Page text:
Justice officials said the appointment of a special master would impede the government’s criminal investigation.
Such a review of classified documents “would impede the Intelligence Community from conducting its ongoing review of the national security risk that improper storage of these highly sensitive materials may have caused and from identifying measures to rectify or mitigate any damage that improper storage caused,” the Justice Department document states.
The Justice Department said it could not trust information that came from Trump's orbit ahead of the Florida search and that a representative for the former president falsely asserted that classified documents had been turned over to the government. The fact that so many documents were found "casts serious doubt" on the Trump team's claim that there had been "a diligent search" for documents responsive to the grand jury subpoena in May.
"That the FBI, in a matter of hours, recovered twice as many documents with classification markings as the 'diligent search' that the former President’s counsel and other representatives had weeks to perform calls into serious question the representations made in the June 3 certification and casts doubt on the extent of cooperation in this matter," the Justice Department said in the filing.
U.S. District Judge Aileen Cannon, a Trump appointee, signaled over the weekend that she was inclined to grant the former president's request and appoint a third party to review the documents to ensure they don't include information protected by attorney-client privilege. The Justice Department has said a government filter team that's separate from the investigation had already identified "a limited set of materials" potentially containing privileged information.
In Tuesday night’s filing, the Justice Department argued a special master is unnecessary because government review teams have already finished their work. “It would do little or nothing to protect any legitimate interests that Plaintiff may have while impeding the government’s ongoing criminal investigation,” the filing says.
The FBI searched Mar-a-Lago on Aug. 8 after extensive discussions with the National Archives and Justice Department officials over nearly 18 months.
A redacted copy of the affidavit that laid out probable cause for the search revealed that the National Archives referred the matter to the FBI after it found "a lot of classified records" in 15 boxes that Trump turned over to the National Archives earlier this year. A subsequent FBI review of the boxes in May showed that 14 of the 15 boxes contained documents with classification markings. A total of 184 unique documents bearing classification markings were found, including 25 marked "TOP SECRET."
The FBI was authorized to seize any documents with classified markings, the containers the classified documents were found in, any government or presidential records created during Trump's time in office and any "evidence of knowing alteration, destruction, or concealment of any government and/or Presidential Records, or any documents with classification markings."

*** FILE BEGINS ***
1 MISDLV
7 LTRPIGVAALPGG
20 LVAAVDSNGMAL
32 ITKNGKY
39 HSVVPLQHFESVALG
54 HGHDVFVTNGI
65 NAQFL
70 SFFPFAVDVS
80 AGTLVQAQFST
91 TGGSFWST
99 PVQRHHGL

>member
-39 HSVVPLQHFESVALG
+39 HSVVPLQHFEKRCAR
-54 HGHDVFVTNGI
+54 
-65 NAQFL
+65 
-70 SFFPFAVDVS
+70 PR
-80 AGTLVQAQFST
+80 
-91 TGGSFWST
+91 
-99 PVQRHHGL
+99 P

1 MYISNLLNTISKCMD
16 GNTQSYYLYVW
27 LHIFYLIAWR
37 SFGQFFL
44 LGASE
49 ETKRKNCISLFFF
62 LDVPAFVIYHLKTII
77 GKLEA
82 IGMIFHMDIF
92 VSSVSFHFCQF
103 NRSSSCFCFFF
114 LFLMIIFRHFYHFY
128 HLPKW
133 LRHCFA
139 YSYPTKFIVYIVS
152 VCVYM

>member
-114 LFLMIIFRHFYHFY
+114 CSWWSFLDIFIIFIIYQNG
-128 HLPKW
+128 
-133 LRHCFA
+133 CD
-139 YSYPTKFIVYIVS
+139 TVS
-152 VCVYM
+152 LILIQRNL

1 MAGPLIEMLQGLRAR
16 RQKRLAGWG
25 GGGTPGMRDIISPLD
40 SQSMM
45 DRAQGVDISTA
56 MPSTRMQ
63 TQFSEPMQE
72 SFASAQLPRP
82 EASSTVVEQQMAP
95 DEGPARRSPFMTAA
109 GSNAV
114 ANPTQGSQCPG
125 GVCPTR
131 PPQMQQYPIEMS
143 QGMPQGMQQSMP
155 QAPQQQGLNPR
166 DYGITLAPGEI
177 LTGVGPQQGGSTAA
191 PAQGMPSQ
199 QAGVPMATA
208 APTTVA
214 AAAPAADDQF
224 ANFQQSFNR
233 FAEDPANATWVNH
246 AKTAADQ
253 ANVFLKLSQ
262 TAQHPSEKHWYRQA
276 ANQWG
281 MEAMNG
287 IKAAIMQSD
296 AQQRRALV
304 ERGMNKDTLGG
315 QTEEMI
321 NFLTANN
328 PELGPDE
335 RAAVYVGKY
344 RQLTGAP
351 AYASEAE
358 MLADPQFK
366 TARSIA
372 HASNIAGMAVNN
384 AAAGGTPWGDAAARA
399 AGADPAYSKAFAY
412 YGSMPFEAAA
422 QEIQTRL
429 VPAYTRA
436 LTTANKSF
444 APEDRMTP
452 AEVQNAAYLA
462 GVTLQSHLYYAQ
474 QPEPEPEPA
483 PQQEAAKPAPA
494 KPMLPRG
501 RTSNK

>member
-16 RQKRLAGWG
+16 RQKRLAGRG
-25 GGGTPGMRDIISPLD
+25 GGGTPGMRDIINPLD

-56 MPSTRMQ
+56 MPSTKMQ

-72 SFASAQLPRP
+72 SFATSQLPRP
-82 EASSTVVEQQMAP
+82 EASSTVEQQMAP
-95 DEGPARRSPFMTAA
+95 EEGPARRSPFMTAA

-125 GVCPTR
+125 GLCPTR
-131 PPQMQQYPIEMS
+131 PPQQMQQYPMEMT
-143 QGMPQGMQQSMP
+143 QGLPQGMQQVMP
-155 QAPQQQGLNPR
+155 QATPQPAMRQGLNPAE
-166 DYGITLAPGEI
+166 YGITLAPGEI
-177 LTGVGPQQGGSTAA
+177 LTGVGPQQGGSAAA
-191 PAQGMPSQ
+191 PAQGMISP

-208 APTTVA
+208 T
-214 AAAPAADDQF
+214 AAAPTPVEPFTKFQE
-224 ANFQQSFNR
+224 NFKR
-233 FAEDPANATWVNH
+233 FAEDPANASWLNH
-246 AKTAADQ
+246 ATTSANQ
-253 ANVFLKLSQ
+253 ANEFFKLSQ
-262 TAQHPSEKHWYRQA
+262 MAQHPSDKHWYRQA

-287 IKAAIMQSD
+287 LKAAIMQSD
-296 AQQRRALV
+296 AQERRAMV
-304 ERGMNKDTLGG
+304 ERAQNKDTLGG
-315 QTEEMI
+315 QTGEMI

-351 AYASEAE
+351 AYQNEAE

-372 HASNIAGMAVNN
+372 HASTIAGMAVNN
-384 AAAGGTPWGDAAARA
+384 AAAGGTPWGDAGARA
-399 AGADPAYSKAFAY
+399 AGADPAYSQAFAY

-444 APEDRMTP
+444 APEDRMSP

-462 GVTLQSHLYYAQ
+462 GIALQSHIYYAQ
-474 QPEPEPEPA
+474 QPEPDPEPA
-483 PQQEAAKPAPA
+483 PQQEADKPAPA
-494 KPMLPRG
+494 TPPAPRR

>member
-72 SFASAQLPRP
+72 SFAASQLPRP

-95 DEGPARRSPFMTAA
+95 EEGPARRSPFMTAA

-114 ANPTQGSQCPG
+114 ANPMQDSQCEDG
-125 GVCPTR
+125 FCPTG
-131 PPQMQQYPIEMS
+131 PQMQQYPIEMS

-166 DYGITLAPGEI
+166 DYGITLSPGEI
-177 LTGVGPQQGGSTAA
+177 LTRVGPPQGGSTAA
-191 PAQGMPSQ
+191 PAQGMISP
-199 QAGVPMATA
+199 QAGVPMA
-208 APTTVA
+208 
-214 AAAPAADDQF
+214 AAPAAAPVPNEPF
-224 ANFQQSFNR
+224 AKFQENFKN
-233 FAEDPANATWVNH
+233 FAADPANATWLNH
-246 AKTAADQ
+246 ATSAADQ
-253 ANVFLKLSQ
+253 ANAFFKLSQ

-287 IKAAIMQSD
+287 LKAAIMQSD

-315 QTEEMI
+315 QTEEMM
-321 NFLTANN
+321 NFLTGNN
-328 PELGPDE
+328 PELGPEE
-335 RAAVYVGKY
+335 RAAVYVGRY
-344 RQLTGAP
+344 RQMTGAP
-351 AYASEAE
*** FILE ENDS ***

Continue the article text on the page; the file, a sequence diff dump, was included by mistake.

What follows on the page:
What to know about the criminal probe into classified documents at Mar-a-Lago
In Tuesday night’s filing, the Justice Department stated that more than 100 unique classified documents were seized from Mar-a-Lago this month.
“Three classified documents that were not located in boxes, but rather were located in the desks in the '45 Office,' were also seized,” the Justice Department wrote.
The DOJ took the dramatic step of seeking a search warrant after obtaining evidence that classified information remained at Mar-a-Lago, despite the assurances of Trump’s team that all classified documents had been turned over pursuant to a May 11 grand jury subpoena, according to Tuesday’s filing.
"The government also developed evidence that government records were likely concealed and removed from the Storage Room and that efforts were likely taken to obstruct the government’s investigation," the DOJ filing says.
Among the documents retrieved from Mar-a-Lago were Roger Stone's clemency paperwork, information about the president of France and a trove of confidential and classified documents, along with presidential records. FBI agents seized 26 boxes, as well as a leather-bound box of documents containing Top Secret/Sensitive Compartmented Information, according to the property receipt of items recovered which was previously filed.
The Justice Department also argued in Tuesday’s filing that Trump has no standing over presidential records, “because those records do not belong to him.” Under the Presidential Records Act, the records belong to the United States, the filing states.
Should the judge appoint a special master, the Justice Department sought to limit the duties to claims of attorney-client privilege among the materials already identified by the government’s review. It asked for final decisions on disputed materials to be made by Sept. 30.
In a separate filing Tuesday, several former federal prosecutors who served during Republican administrations — Donald B. Ayer, Gregory A. Brower, John J. Farmer Jr., Stuart M. Gerson, Peter D. Keisler, William F. Weld and Christine Todd Whitman — wrote that "regardless of one’s political views, it is clear that there is no legal support for the relief requested by the former President."
Daniel Barnes, Phil Helsel and Tom Winter contributed.